Monday, March 12, 2018

Spring, Finally

"I would love to live like a river flows, carried by the surprise of its own unfolding."
John O'Donohue








Wednesday, March 7, 2018

Tea Anyone?

Last winter I messed around with hibiscus tea, but didn't take enough notes to remember what I did or didn't do. So this time around I decided to take more pictures and notes. I laid out four scarves with various dry leaves and sprinkled the dry hibiscus tea around them. All scarves were treated with some sort of rust first.

As you can see, the leaf prints are pretty diffuse, but look at that pink!
This is just being washed in a cold water bath with a bit of shampoo.

As expected, most of the pink turned blue after various post treatments. Click on the picture to enlarge in order to really see the differences. Alas, no pink, or almost none, but an interesting selection of blues and lavenders. I personally like the one that was washed with no post treatment the best. When we get closer to summer, I may try this again with a scarf pretreated with alum instead of rust.

Sunday, February 18, 2018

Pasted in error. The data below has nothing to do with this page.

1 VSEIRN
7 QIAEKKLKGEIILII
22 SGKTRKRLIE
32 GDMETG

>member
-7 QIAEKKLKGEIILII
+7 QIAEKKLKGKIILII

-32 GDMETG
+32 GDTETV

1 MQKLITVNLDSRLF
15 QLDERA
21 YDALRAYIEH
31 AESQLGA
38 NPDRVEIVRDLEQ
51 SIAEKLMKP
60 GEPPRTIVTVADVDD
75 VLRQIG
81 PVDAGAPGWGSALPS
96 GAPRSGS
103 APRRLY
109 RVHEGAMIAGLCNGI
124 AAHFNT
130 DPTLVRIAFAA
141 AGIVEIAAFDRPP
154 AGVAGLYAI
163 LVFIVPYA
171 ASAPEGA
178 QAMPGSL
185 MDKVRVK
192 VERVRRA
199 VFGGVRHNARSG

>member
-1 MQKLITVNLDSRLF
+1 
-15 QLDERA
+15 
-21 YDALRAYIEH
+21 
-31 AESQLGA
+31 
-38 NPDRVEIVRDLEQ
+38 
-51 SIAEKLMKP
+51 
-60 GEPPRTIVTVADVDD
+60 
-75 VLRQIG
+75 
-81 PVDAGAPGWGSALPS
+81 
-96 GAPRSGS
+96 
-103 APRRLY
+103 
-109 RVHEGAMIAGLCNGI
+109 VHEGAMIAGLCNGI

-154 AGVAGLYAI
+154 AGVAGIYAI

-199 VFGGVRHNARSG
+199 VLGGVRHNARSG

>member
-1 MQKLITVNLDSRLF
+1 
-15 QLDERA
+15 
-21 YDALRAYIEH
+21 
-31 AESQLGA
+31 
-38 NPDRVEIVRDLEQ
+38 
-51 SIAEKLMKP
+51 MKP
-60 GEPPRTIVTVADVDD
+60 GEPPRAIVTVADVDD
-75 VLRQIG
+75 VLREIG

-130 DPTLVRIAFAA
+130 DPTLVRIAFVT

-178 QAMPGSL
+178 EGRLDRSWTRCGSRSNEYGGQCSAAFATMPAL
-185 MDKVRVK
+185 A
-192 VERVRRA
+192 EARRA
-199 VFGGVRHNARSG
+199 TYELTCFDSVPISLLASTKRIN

Conkers

Since you may be wondering about the picture of beige fabric in the last post, here is what that is about. I love finding something to do with a plant or plant material that is really prolific, bordering on being a nuisance. For instance, knapweed is one of my favs-it is everywhere and is as beloved by gardeners as much as starlings are loved by birdwatchers (not). So, piles and piles of horse chestnuts are only too tempting. I have done posts in the past about them and made laundry soap out of the nuts themselves. Since they and their hulls are sort of gnarly; meaning they have a lot of tannins and saponins etc., this time I wondered if there was any possibility of using them as a mordant or co-mordant. I also was trying to figure out if it is worth saving them from year to year or to simply go out and get what one needs for the season and let the squirrels have the rest, being one of the few animals that actually eats them. I had old and new hulls to work with. For the eco printing part I used dried and pressed Red Maple leaves (acer rubrum) as those things will print on darn near anything under almost any conditions. 

First I put the hulls to soak for about 3 weeks or so. I thought it was interesting that the old ones sank and the new ones floated and were still this way at the end of the soaking period. I poured each jar in its own pot and simmered for about an hour, no boiling. I strained off the liquid and returned it to the individual pots. Then I added one small piece of plain silk crepe and one piece with an alum pre-mordant to each pot and simmered for an hour, again, no boiling. I let it set overnight to intensify the color.